Krauthammer Falsely Claims Obama “Killed NASA's Manned Space Program”

In his Washington Post column, Charles Krauthammer claimed President Obama “killed NASA's manned space program.” In fact, while Obama canceled former President George W. Bush's plan to return to the moon by 2020, several space experts say Obama's proposal positions NASA for future human exploration beyond the moon and into deep space.

Krauthammer: Obama “Killed NASA's Manned Space Program”

From Krauthammer's January 28 Washington Post column:

And of course, once again, there is the magic lure of a green economy created by the brilliance of Washington experts and politicians. This is to be our “Sputnik moment,” when the fear of the foreigner spurs us to innovation and greatness of the kind that yielded NASA and the moon landing.

Apart from the irony of this appeal being made by the very president who has just killed NASA's manned space program, there is the fact that for three decades, since Jimmy Carter's synfuel fantasy, Washington has poured billions of taxpayer dollars down a rat hole in vain pursuit of economically competitive renewable energy. [The Washington Post, 01/28/2011]

Space Experts Say Obama's Plan Lays Foundation For Future Human Spaceflight

Space Analyst John Logsdon: Obama Proposal Does Not Kill Human Spaceflight. When Obama released his NASA budget in February 2010, The Washington Post reported:

Obama's strategy also emphasizes the long-term goal of human exploration beyond low Earth orbit, but the moon is just one of several possible destinations. Rather than determining up front where astronauts will go, NASA would pour billions of dollars into new technologies and help create a commercial industry in human spaceflight. Thus the agency would become a bit more like the National Science Foundation, an engine for research and innovation.

“I think it is the largest strategic change at least since Kennedy sent us to the moon, and rivals even that in terms of its impact,” said space analyst John Logsdon.

He said that, far from killing human spaceflight, the Obama budget gives NASA more than a billion dollars a year in extra funding and makes an investment in the long-term strategy of exploration. That would include robotic missions to the moon.

“We have not abandoned the moon,” Logsdon said. [The Washington Post, 2/11/10]

Astronomer Phil Plait: “Not True” That Obama “Is Trying To Kill The Manned Space Program.” Astronomer Phil Plait wrote in September 2010:

I just finished watching the members of the U.S. House of Representatives debate the NASA authorization bill. The bill was passed, and I'm glad.


Rep. John Culberson (R-TX) hammered over and again the idea that Obama is trying to kill the manned space program. That is not true, and in fact the current situation (including the five year gap between the Shuttle and any follow-on rocket system) started in the Bush Administration. Constellation has been in trouble for some time, behind schedule and over-budget. I'm of the opinion that Obama's plan to defund Constellation does not kill the manned space program as Culberson said it will. I have written about this repeatedly: far from killing it, this new direction may save NASA from the mess it finds itself in right now. [Discover Magazine, Bad Astronomy, 9/30/10]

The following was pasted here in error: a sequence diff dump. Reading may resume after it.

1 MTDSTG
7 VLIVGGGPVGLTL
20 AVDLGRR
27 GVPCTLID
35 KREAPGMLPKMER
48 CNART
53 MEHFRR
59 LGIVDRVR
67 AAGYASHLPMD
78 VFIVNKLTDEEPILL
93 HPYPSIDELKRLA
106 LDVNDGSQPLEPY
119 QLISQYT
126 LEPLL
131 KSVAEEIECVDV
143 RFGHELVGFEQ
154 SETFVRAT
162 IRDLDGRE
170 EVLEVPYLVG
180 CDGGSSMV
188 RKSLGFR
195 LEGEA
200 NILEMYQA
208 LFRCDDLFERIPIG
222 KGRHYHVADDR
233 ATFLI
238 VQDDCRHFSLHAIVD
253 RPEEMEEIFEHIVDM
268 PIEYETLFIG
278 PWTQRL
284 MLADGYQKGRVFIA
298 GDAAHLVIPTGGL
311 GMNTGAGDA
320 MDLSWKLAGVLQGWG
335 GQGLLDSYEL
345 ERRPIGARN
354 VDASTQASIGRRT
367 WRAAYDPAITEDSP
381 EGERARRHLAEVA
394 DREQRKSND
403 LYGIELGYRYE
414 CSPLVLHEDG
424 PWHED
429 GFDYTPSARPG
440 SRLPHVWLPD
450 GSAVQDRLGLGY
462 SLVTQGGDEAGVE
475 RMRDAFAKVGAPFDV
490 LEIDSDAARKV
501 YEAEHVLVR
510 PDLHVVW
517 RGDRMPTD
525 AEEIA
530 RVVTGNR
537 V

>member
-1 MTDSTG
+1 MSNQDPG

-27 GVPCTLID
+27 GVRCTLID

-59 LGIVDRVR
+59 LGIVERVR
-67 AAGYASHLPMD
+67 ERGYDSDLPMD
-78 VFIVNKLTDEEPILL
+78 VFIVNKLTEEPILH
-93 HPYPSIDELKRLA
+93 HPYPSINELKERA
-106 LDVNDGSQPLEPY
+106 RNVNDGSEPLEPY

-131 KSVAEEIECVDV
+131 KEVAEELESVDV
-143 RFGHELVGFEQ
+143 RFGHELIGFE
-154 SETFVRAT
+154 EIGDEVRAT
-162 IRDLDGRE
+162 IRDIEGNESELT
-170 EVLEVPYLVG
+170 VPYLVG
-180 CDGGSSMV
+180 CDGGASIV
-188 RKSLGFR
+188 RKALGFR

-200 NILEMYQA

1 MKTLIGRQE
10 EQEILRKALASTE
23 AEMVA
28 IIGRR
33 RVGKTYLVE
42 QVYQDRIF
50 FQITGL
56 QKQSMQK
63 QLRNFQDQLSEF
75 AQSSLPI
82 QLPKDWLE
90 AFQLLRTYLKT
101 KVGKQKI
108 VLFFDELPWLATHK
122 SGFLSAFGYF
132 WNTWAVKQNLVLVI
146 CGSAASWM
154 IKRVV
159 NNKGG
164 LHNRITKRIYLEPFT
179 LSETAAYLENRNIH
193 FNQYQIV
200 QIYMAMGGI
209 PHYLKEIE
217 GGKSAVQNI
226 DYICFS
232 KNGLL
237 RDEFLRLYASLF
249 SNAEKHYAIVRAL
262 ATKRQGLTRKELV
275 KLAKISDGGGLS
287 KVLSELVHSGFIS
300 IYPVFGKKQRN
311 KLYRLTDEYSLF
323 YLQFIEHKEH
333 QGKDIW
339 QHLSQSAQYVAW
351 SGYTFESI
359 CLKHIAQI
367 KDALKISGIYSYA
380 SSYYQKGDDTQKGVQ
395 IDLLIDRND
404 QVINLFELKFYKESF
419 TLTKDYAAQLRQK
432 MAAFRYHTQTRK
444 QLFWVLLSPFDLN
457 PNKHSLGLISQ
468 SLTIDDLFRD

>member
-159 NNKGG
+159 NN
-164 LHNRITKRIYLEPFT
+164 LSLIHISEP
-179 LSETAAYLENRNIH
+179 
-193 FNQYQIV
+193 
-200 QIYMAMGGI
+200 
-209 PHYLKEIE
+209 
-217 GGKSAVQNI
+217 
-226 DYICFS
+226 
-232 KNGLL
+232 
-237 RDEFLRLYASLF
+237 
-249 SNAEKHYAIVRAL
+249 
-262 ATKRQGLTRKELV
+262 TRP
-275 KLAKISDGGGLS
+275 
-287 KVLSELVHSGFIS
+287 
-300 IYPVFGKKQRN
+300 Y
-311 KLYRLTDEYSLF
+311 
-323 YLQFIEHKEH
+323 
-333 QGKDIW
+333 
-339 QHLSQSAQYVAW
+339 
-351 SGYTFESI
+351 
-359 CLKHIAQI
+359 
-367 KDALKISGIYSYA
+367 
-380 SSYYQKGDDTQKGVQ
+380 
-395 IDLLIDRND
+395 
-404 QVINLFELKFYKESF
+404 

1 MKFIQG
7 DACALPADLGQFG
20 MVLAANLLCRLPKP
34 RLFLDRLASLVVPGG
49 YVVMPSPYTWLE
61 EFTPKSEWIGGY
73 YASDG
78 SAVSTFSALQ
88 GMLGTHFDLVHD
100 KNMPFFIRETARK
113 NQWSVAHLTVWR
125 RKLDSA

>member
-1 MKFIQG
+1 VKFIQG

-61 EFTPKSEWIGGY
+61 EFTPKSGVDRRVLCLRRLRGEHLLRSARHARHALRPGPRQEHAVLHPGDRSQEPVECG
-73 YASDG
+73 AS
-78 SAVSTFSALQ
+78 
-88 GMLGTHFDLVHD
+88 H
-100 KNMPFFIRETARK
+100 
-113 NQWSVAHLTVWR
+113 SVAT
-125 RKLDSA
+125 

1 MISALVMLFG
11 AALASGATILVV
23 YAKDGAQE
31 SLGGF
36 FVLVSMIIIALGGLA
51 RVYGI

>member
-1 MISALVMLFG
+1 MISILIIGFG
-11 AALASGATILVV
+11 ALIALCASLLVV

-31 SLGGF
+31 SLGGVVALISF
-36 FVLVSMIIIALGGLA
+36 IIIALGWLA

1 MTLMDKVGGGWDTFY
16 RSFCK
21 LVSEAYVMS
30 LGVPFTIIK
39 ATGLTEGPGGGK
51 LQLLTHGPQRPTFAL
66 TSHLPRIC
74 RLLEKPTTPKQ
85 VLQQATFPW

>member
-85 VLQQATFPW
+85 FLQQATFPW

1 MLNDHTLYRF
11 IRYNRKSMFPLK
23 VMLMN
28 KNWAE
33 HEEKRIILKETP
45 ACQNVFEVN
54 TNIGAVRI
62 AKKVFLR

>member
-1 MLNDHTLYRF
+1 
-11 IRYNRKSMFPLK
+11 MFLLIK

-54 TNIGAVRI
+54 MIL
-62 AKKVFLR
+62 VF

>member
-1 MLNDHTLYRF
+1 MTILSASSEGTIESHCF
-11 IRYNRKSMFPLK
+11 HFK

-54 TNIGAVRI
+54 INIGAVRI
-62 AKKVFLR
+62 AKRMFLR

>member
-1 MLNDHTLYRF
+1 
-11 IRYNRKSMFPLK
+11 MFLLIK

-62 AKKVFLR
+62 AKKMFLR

Plait: Obama Plan “May Very Well Save NASA And Our Future Manned Exploration Capabilities.” Plait wrote in February 2010:

[T]he way we've been doing things for 40 years has gotten us literally in circles. It's perhaps long past time to shake things up and try something different. In my previous posts on this ... people are complaining that Obama is killing our Moon plans and gutting NASA. That's simply not true. I think this may very well save NASA and our future manned exploration capabilities, if this is all done correctly. [Discover Magazine, Bad Astronomy, 2/1/10]

Buzz Aldrin: Steps Taken Following Obama's Direction “Will Best Position NASA And Other Space Agencies To Send Humans To Mars.” From astronaut Buzz Aldrin's statement on Obama's NASA plan:

Today I wish to endorse strongly the President's new direction for NASA. As an Apollo astronaut, I know the importance of always pushing new frontiers as we explore space. The truth is, that we have already been to the Moon -- some 40 years ago. A near-term focus on lowering the cost of access to space and on developing key, cutting-edge technologies to take us further, faster, is just what our Nation needs to maintain its position as the leader in space exploration for the rest of this century. We need to be in this for the long haul, and this program will allow us to again be pushing the boundaries to achieve new and challenging things beyond Earth. I hope NASA will embrace this new direction as much as I do, and help us all continue to use space exploration to drive prosperity and innovation right here on Earth.

I also believe the steps we will be taking following the President's direction will best position NASA and other space agencies to send humans to Mars and other exciting destinations as quickly as possible. To do that, we will need to support many types of game-changing technologies NASA and its partners will be developing. Mars is the next frontier for humankind, and NASA will be leading the way there if we aggressively support the President's plans.

Finally, I am excited to think that the development of commercial capabilities to send humans into low earth orbit will likely result in so many more earthlings being able to experience the transformative power of spaceflight. I can personally attest to the fact that the experience results in a different perspective on life on Earth, and on our future as a species. I applaud the President for working to make this dream a reality. [, 2/1/10]

Sally Ride: Obama Proposal “Frees Us To Chart A Path For Human Exploration Into The Solar System.” Astronaut Sally Ride stated of Obama's plan:

The President's plan is a bold strategic shift that will enable NASA to return to its roots: developing innovative technologies aimed at enabling human exploration and tackling the truly challenging aspects of human spaceflight -- venturing beyond Earth orbit, beyond the Earth-Moon system, and into the solar system. The proposed program extends the life of the international Space Station to at least 2020, funds its use as a science, engineering and technology laboratory, and refocuses the Orion capsule to support it. It reinvigorates NASA's long-neglected technology program and focuses it on technologies necessary for human exploration. And it sets a date of 2015 for selecting a new heavy lift launch vehicle.